This page describes abortion in terms of:
The unborn child and the right to life
The humanity of the unborn child
Birth is not the start of a new human life--just a change of the baby's
environment. A new life actually begins in the womb (usually in the
womb's fallopian tube) when a single sperm cell from the father
fertilises an egg (ovum
) from the mother.
At fertilisation (conception), a new, unique, living human individual
is present. He or she is not part of the mother any more than he or she
is part of the father. At conception all the hereditary characteristics
of the new human being are established, including colour of eyes,
gender and build. Nothing more is needed to determine the development
of the embryo. All the information about how the baby is to grow and
develop is contained in the original single cell at conception. Nothing
is added after conception except oxygen and nutrients (food and water),
the same essentials that are needed to sustain human life after birth.
The developing baby is known as:
- a zygote at the single-cell stage
- an embryo till the end of the eighth week
- a foetus from nine weeks (when the child's body is essentially complete and recognisable as a miniature human baby) until birth.
Humanity is not acquired but is inherent in all members of the human race, including the unborn from the moment of conception.
Types of abortion
The two types of abortion are:
a natural miscarriage
the deliberate killing of an unborn child.
When most people talk about abortion
, they mean induced abortion--the deliberate killing of an unborn child.
The injustice of abortion
Abortion denies the most basic of human rights--the right to life--which is justly due to each member of the human family.
Abortion is not only itself a grave injustice but it also
perpetuates other social injustices. Abortion does not solve social
problems, such as unstable relationships, poor housing and financial
insecurity, which lead women to seek to end their pregnancies. It
actually undermines the will of society--at the levels of family, peer
group and government--to find humane solutions which do not involve
killing a baby.
The life of the mother
All human life is of equal value. The life of the child in the womb is
neither more nor less important than that of the mother. There is
therefore no moral objection to measures aimed solely at curing a
life-threatening condition in an expectant mother, even if this leads
to the child's death. In such circumstances (for example, ectopic
pregnancy in the fallopian tube), treatment that is ethical does not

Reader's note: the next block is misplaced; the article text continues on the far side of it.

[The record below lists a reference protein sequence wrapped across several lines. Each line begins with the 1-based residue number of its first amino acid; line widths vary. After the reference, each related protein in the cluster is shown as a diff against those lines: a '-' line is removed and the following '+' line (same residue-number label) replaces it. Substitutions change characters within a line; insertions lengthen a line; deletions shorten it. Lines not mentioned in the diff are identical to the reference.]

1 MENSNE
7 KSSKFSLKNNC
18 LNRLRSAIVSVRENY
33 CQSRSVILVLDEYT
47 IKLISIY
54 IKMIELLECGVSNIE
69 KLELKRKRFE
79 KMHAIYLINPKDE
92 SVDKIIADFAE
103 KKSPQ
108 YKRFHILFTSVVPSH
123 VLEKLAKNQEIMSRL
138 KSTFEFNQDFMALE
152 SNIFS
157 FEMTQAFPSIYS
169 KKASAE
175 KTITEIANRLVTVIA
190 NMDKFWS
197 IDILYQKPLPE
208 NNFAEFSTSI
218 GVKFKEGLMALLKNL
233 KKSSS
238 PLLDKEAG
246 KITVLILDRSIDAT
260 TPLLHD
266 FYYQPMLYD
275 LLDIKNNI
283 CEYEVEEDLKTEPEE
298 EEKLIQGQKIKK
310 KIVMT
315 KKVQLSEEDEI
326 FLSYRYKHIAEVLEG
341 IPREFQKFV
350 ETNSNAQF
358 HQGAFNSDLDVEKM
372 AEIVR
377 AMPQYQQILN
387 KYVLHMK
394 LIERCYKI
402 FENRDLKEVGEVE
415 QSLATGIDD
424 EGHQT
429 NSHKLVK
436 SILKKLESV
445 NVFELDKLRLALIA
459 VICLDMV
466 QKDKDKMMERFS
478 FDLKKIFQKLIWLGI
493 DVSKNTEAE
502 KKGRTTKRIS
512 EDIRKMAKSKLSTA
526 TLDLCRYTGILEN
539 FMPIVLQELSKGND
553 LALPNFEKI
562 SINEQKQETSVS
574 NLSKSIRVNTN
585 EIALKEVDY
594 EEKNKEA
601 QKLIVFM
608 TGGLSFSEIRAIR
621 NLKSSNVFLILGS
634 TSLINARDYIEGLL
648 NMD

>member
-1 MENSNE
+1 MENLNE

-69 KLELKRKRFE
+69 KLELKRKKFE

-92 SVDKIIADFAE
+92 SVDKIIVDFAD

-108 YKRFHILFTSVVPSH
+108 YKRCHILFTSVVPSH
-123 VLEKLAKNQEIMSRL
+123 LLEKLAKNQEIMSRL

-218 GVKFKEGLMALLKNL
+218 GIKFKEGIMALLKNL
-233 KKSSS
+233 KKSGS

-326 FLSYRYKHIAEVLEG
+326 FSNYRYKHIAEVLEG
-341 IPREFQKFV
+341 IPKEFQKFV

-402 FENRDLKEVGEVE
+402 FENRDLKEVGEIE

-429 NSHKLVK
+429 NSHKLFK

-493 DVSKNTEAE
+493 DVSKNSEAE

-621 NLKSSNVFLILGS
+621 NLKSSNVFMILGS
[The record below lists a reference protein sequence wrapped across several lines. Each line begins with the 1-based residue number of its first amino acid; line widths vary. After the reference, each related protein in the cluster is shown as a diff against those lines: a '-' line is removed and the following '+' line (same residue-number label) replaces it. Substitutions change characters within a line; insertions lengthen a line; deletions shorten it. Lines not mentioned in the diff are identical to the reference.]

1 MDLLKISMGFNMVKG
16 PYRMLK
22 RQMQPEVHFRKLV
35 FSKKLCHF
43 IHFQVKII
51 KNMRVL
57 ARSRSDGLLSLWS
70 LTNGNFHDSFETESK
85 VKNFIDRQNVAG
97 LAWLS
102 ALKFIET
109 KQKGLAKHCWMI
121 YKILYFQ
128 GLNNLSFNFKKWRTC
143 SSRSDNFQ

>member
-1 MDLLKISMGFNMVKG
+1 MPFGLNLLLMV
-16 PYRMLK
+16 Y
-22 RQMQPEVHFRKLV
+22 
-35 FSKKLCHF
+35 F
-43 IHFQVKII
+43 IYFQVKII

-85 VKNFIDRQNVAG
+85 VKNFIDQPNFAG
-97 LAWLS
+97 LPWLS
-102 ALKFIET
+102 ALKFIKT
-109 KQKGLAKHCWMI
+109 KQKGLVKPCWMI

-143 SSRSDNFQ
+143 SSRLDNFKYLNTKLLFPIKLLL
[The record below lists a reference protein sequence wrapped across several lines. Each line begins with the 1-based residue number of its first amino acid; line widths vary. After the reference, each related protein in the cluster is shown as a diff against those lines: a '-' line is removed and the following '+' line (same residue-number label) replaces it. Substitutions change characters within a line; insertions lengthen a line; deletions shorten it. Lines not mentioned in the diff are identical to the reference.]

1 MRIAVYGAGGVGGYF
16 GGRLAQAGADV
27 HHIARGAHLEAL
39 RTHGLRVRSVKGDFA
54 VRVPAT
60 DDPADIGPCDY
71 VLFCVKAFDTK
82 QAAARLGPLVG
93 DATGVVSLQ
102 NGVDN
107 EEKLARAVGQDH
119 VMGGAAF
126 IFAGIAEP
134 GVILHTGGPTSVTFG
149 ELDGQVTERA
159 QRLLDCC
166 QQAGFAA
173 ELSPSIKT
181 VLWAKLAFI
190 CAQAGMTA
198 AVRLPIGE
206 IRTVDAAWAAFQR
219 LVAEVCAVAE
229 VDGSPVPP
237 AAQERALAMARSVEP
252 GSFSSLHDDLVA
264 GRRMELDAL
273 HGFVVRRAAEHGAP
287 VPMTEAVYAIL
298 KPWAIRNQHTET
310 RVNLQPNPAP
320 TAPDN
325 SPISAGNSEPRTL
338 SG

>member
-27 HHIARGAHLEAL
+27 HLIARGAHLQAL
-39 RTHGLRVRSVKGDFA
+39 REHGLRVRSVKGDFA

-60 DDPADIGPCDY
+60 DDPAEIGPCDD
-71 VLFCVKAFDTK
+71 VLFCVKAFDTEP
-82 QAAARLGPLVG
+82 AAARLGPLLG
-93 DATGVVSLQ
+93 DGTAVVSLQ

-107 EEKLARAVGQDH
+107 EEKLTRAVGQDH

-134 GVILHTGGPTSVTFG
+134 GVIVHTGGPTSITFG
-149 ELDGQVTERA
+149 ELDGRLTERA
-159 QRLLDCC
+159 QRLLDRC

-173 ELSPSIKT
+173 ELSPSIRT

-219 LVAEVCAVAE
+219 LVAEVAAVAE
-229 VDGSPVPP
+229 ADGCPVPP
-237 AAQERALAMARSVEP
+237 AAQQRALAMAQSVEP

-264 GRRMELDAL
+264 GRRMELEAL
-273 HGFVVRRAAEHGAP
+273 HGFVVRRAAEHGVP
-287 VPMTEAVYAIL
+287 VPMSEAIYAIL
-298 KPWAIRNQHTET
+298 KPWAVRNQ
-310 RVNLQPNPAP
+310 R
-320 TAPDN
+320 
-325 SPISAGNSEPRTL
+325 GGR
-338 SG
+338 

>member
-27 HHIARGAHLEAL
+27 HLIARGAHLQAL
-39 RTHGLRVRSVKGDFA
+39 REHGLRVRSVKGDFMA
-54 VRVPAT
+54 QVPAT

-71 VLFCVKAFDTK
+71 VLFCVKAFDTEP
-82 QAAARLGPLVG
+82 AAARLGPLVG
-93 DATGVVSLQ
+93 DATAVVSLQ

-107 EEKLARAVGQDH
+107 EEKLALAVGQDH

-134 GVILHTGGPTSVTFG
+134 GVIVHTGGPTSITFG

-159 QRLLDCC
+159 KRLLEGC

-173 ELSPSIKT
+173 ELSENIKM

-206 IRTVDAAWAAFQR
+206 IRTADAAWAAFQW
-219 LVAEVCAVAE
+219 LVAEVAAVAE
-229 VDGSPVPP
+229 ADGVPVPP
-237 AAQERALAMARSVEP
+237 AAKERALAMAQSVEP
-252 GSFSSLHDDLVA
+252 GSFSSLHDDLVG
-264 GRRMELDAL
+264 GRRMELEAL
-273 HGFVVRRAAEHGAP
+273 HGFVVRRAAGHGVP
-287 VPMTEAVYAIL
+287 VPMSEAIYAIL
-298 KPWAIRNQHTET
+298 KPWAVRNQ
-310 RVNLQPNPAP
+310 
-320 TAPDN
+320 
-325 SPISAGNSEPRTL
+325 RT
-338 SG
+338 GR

involve deliberately killing the baby.
If an unborn baby is old enough to survive outside the womb, and if
it is thought that there will be problems later in the pregnancy, the
baby can be delivered early and steps should be taken to sustain the
If there is disability, social problems or difficult
circumstances surrounding the child's conception, the right response is
one of compassion for the parents and the child. It can never be
compassionate deliberately to take innocent human life.
Abortion is typically carried out by
the dismemberment, poisoning and/or premature expulsion of the unborn
child. It is usually an invasive procedure for the mother which, even
in the best hospital conditions, presents risks to her physical and
psychological health. Fathers and other family members may also suffer
after an abortion, the ethics of healthcare professionals who take part
in abortions are compromised, and society as a whole is harmed by the
toleration of violence against the unborn child.
Abortion can be caused in the first two
weeks of life by birth-control methods which prevent the implantation
of the embryo in the mother's womb. Although many advocates of such
techniques refer to this action as contraceptive, it actually involves
the death of an embryo in the womb and is therefore abortifacient.
Abortion can be caused by:
- birth control implants
- birth control vaccines
- intra-uterine devices (coils)
- the morning-after pill
- other forms of contraceptive pill.
Abortion is contrary to the medical ethics in the Hippocratic oath,
both in its original version (derived from ancient Greece) and modern
reformulations such as the World Medical Association's 1948 Declaration of Geneva. The declaration states: "I will maintain the utmost respect for human life, from the time of conception."
The right to life of all members of the human family is acknowledged in
internationally-agreed conventions and covenants such as:
- the 1949 Universal Declaration of Human Rights
- the 1959 Declaration of the Rights of the Child, which explicitly refers to such rights as applying to the unborn
- the 1976 International Covenant on Civil and Political Rights.
SPUC's opposition to abortion is based on ethical principles
that have received universal approbation, not on religious teaching.
While all major world religions promote the value of life, and while
SPUC's membership includes people of various religions, SPUC is not a
The United Kingdom
Estimates of illegal abortions
The alleged number of illegal abortions was used as a reason for
legalising abortion in Britain. Before legalisation, pro-abortionists
claimed that there were 100,000 illegal abortions each year. In 1966
the council of the Royal College of Obstetricians and Gynaecologists
(RCOG) offered evidence to indicate that there were some 15,000 illegal
abortions annually in England and Wales. Subsequent events suggest that
these estimates were excessive.
Actual numbers of legal abortions
The Abortion Act was passed in 1967 and became effective the year